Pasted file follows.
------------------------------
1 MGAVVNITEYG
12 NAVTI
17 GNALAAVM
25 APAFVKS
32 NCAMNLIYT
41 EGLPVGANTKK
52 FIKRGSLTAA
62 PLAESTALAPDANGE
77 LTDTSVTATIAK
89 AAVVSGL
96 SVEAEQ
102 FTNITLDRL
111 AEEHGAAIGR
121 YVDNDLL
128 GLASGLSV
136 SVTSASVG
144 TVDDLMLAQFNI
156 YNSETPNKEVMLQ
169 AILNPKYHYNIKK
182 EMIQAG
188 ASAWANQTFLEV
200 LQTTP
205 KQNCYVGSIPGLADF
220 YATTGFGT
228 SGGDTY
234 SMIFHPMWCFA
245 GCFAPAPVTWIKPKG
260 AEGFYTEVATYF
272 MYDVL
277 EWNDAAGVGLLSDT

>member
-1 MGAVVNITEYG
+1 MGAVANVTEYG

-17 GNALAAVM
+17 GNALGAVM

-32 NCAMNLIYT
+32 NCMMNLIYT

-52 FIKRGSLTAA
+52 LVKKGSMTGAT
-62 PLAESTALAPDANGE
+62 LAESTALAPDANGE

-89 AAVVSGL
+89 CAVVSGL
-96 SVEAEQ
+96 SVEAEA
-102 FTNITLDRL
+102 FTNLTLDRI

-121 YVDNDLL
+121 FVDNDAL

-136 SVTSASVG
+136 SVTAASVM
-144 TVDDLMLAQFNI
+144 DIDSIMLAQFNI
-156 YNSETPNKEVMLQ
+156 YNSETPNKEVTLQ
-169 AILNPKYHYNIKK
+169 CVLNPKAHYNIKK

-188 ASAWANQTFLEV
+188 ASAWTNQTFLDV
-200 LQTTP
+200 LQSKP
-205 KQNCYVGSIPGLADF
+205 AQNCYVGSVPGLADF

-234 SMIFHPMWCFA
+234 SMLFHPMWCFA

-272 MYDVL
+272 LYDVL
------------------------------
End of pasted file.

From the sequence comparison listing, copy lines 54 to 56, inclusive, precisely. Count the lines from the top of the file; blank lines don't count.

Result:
-156 YNSETPNKEVMLQ
+156 YNSETPNKEVTLQ
-169 AILNPKYHYNIKK